Coadventurer

Co`ad`ven´tur`er


n.1.A fellow adventurer.
Webster's Revised Unabridged Dictionary, published 1913 by G. & C. Merriam Co.
References in periodicals archive ?
Thus, if such relationship exists, it is of no consequence that the employee is designated as a partner, coadventurer, agent, independent contractor, or the like.
In not sharing information about the new lease with Meinhard, Chief Justice Cardozo indicates that Salmon's conduct "excluded his coadventurer from any chance to compete, from any chance to enjoy the opportunity for benefit that had come to him alone by virtue of his agency." (165) Consequently, Salmon was bound, at a minimum, to disclose this chance to Meinhard.
His lack of mala fides, however, was inconsequential, since "Salmon had put himself in a position in which thought of self was to be renounced, however hard the abnegation." (169) For this reason, Chief Justice Cardozo concludes that as a "managing coadventurer" who appropriated for himself the benefit of a new lease that was an extension of an existing lease, Salmon should have "fairly expect[ed] to be reproached with conduct that was underhand, or lacking, to say the least, in reasonable candor, if the partner were to surprise him in the act of signing the new instrument.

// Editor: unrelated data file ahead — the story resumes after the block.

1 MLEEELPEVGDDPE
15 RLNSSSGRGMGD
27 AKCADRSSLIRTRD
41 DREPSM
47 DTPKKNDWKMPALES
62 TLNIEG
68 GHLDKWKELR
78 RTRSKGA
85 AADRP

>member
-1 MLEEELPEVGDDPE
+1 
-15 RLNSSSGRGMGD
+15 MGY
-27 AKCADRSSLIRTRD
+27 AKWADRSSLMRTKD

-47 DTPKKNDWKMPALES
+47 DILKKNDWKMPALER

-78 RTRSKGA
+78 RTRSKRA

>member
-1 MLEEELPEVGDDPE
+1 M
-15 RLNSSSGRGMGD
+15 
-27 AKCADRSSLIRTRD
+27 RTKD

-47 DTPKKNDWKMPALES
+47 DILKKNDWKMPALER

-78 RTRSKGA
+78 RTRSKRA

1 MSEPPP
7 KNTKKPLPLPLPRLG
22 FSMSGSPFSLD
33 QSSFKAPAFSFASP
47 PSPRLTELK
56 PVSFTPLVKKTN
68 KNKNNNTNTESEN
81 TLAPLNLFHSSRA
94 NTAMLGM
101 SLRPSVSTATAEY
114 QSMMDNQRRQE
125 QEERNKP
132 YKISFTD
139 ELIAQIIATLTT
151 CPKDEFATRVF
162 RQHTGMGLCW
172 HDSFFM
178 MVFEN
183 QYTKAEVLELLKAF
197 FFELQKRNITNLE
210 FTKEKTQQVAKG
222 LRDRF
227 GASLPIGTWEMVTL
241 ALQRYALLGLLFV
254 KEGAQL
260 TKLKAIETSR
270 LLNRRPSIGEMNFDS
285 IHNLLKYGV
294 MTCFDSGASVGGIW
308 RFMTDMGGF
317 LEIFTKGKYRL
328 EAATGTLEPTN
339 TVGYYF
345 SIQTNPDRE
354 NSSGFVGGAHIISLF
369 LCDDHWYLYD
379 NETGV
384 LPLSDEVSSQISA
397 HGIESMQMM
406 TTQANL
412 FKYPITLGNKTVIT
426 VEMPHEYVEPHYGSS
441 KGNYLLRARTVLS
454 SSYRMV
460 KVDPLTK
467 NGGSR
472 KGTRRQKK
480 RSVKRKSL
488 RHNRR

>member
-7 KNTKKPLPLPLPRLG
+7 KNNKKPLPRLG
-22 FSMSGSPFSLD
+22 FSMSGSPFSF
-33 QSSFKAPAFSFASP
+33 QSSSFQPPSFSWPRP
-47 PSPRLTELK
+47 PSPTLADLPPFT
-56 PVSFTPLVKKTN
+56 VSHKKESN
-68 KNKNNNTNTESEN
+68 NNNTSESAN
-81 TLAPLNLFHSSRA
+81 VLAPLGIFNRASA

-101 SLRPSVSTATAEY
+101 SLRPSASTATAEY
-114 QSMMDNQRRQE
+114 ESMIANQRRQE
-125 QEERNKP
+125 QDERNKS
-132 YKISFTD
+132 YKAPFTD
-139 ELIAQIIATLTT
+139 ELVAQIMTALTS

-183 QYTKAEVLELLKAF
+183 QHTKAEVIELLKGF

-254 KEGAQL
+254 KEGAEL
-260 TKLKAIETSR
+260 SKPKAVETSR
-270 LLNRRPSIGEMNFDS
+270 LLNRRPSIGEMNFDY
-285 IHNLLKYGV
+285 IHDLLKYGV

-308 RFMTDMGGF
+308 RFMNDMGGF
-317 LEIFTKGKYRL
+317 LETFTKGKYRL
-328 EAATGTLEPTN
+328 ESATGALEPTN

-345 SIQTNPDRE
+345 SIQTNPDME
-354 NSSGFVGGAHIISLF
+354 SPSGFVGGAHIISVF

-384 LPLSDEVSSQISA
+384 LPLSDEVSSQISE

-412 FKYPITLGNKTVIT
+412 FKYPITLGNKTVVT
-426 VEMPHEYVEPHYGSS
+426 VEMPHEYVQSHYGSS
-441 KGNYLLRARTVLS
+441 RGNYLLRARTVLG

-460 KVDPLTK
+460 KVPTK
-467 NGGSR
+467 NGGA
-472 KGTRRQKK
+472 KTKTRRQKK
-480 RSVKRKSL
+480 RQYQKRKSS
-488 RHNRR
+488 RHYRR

When Bear Grylls first announced that his next celebrity guest and coadventurer on his next Running Wild telecast would be no less than US President Barack Obama, we thought it was just wishful thinking on his part.
Well, when we finally caught Running Wild last month, it turned out that Grylls' proud announcement was no hollow boast-Obama did do the show with him-but, in deference to his coadventurer's age, stature and safety, the extreme program host didn't force the Prez to kill himself in an effort to triumph over and conquer nature at its steepest, rawest and harshest!
I did not wish to enter into an argument, so I joined my coadventurer in ordering a beer and a couple of south- east Asian dishes.
(127) In addition to plunging into the rocky shoals of Lloyd's, HIH became involved in unusual lines of insurance that basically made the firm a coadventurer with operating companies in highly risky fields of business.
In that case, there were two coadventurers, treated essentially as partners, who had leased and were operating a hotel.
Salmon (81) the New York Court of Appeals considered whether fiduciary duties were present among "coadventurers" in a business arrangement.
What better way to encourage subjects truly to be "coadventurers" in medical science than to give them a voice in determining the very terms of that adventure?